Winner Winner Chicken Dinner! Guest Posts from the Holiday Horror Show Contest!

SUPER CONGRATULATIONS TO ISABELLE GINGRAS AND MARCY FRASER DIXON!!!!

You lovelies won the Holiday Horror Show Blog Post Competition!

Below you will find both posts. I choose two okay because they both warmed my friggin' heart and I think they will inspire you not to leave your kids in the Wal-Mart parking lot. And that's the kind of motivation we need Mamas. 

SQUEE! I love contests and I LOVE WINNERS!!! Thanks to all who entered! I received entries from both Canada and the United States! Excitementballs!

XMAS STORY by Marcy Fraser Dixon

It was December 1st, my kids came screaming up the front walk after getting off the bus. They're faces were filled with excitement and glee, so of course, mine was also. They must've had one heck of a great day at school!

"Jaxton! Jaxton! I'm gonna find him first!" 2 of my 3 children were playfully arguing over who would find this 'Jaxton' first.

Who is this, 'Jaxton' you wonder? Who is this 'person' that can bring so much happiness with just the thought of him being there?

Jaxton is our elf... Our 'Elf on the Shelf'.

My smile slowly faded to a look of nausea as I realized, not only was good ole Jax not hanging in the family room awaiting the kids...but I had not idea where he was.

You see, we had moved from Canada to the U.S. a few months before and during that trek, the darn little elf somehow went MIA. As I went over the rolodex of 'All things Christmas' in my head, I had to start by process of elimination.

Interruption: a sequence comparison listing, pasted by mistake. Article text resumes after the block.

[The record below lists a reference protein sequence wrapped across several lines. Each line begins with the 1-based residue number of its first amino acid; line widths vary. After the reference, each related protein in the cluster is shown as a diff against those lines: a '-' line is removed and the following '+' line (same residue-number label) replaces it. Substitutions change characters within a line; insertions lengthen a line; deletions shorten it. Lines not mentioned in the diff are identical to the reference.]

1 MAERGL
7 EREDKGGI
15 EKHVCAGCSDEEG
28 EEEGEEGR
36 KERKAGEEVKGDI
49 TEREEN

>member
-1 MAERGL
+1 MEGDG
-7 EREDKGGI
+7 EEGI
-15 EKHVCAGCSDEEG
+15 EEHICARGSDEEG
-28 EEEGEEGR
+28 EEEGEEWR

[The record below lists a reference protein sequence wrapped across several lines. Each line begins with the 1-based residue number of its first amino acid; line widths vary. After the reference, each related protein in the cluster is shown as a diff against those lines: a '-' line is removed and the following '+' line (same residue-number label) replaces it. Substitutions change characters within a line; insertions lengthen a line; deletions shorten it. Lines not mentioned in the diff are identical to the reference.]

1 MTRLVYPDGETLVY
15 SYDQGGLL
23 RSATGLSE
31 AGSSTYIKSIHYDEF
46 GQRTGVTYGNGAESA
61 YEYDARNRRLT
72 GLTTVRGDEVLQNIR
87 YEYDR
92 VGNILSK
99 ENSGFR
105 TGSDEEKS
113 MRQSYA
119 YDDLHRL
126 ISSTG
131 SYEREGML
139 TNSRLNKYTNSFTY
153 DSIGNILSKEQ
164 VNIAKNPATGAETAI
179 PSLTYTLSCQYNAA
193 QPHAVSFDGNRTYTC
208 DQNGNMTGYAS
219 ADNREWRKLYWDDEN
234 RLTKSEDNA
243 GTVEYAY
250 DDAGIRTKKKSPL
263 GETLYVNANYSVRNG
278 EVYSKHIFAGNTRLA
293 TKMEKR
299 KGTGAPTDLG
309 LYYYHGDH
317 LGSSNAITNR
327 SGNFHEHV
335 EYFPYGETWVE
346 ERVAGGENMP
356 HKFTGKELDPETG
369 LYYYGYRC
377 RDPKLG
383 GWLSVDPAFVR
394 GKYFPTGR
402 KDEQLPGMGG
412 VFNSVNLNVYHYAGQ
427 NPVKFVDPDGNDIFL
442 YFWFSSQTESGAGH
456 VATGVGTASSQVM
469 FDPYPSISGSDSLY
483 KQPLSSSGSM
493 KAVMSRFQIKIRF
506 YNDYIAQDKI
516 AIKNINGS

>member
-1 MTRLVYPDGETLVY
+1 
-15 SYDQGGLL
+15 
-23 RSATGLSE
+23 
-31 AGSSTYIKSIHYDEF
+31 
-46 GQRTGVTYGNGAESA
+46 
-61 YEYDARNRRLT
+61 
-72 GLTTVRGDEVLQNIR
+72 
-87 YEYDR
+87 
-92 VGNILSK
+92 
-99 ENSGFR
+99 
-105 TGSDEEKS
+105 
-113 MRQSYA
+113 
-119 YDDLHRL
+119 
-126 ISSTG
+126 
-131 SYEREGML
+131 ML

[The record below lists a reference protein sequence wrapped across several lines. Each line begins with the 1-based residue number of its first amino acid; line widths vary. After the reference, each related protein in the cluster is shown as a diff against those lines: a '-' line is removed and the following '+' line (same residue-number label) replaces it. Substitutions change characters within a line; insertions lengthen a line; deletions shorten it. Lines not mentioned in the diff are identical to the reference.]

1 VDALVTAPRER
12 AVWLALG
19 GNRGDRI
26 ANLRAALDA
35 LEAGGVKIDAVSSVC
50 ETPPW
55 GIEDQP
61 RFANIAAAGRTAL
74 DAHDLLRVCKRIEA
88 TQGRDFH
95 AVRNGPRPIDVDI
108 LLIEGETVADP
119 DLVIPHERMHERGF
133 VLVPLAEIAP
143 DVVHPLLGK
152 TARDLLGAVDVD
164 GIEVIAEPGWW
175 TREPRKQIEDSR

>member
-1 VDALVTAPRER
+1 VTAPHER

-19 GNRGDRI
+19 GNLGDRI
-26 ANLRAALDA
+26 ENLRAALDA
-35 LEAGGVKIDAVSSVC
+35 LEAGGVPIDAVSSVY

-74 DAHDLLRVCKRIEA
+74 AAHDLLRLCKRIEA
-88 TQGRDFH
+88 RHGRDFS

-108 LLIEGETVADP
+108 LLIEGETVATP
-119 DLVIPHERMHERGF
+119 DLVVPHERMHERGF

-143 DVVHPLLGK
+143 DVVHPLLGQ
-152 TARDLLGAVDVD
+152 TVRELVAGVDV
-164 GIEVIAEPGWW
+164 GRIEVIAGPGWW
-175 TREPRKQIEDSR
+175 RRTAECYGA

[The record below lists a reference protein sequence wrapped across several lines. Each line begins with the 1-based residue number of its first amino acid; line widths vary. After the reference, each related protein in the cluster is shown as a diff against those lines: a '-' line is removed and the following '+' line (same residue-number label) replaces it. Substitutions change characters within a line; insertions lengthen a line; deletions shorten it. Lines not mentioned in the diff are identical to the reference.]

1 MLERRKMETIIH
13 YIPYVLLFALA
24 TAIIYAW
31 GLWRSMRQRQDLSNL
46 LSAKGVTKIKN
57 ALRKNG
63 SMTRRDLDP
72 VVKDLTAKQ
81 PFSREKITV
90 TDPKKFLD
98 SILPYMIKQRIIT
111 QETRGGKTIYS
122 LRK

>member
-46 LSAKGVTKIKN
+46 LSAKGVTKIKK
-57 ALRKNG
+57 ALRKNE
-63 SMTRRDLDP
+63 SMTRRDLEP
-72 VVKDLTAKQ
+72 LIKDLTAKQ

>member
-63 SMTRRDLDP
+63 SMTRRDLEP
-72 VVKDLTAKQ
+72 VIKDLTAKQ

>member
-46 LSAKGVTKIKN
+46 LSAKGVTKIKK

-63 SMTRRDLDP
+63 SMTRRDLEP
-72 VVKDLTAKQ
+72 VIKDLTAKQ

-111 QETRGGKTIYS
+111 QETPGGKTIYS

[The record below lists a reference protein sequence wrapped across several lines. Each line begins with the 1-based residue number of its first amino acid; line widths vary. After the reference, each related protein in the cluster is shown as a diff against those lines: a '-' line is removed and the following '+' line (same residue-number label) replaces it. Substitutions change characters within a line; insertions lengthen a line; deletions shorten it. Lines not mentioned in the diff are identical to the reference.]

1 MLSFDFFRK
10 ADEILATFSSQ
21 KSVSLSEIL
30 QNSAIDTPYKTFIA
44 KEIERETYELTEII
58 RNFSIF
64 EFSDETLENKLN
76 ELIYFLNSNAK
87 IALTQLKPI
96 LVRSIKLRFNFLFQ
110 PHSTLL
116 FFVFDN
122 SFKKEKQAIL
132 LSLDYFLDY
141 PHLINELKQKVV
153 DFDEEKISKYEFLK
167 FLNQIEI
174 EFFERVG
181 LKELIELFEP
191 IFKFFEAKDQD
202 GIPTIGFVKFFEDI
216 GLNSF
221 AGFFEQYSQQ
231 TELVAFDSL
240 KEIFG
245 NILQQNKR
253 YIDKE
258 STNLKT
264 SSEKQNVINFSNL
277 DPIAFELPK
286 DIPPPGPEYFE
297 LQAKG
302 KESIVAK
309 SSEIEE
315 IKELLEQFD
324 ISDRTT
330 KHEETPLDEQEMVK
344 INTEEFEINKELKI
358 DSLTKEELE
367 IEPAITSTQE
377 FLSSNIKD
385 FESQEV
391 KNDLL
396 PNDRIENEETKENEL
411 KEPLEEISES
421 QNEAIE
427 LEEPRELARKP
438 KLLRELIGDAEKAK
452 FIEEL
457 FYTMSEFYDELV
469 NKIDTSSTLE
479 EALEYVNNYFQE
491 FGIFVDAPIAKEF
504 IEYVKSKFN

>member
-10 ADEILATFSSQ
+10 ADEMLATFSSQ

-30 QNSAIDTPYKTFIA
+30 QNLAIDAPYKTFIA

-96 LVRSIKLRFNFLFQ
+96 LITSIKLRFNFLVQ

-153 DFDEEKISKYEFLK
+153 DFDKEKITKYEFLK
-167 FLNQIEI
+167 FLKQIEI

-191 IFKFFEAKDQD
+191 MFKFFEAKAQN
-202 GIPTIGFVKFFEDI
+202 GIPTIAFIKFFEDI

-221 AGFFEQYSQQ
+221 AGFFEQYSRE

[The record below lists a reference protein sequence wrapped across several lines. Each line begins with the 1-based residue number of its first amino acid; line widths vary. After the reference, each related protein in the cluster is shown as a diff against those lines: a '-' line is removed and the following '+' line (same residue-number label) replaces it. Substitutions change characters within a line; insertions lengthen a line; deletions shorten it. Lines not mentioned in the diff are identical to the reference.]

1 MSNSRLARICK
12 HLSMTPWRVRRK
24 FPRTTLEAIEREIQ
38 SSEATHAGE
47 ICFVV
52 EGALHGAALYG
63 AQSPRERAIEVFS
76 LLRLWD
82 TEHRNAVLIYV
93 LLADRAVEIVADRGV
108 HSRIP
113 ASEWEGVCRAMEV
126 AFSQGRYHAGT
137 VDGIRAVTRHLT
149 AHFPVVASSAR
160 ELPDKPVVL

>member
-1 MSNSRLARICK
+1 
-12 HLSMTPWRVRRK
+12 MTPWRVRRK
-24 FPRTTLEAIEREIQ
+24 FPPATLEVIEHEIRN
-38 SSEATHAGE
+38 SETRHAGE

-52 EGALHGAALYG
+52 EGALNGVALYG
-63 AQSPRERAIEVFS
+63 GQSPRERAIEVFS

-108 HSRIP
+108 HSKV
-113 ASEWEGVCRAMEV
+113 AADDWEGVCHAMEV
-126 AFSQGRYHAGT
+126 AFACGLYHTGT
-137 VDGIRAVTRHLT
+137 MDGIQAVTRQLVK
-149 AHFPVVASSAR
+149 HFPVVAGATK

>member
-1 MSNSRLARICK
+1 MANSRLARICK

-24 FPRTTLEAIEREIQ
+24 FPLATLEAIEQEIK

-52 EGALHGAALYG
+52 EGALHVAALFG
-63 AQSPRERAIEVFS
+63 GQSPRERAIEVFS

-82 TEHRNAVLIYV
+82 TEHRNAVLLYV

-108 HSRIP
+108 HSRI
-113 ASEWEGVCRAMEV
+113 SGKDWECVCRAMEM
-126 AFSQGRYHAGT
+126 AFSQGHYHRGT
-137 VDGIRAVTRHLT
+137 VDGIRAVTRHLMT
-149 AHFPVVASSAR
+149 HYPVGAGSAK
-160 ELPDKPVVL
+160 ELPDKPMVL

I went straight for the motherload, where all the Christmas boxes are stacked from floor to ceiling. After 8 boxes, we found our 'elf'. Or so we thought.

We have him separate from our Xmas decor in a bag covering the original box with his book. We opened the bag when the kids were watching a movie and the box was empty.

Before we moved, I remembered checking it because it was in our walk in closet, not our basement with the rest of the Xmas stuff. I didn't want the kids to see the movers with it so I mentioned it to the fella packing our room since he was going to be packing this with our clothes next. 

He shrugged his shoulders and said it was fine.

Hmmm. Drop bag like a hot cake a tear up the stairs like my feet are on fire, it must be in my closet!  Hmm....in.....something.....else, ugh! I am desperate so I go through my entire closet thinking I wrapped this thing in my clothes with the book stashed in there somewhere too, but nope, no Jaxy-boy.

I know some people don't like the elf but in our home, it's a really big deal. Our kids love it.
They look forward to the fun and games we play. The imagination of it all. Where will he be? What silly household item will he be on or be using as a prop?

I would see my 2 older boys quietly sitting near him, whispering in his ear. Sometimes it's a secret for Santa but other times it was something that was bothering my oldest at school.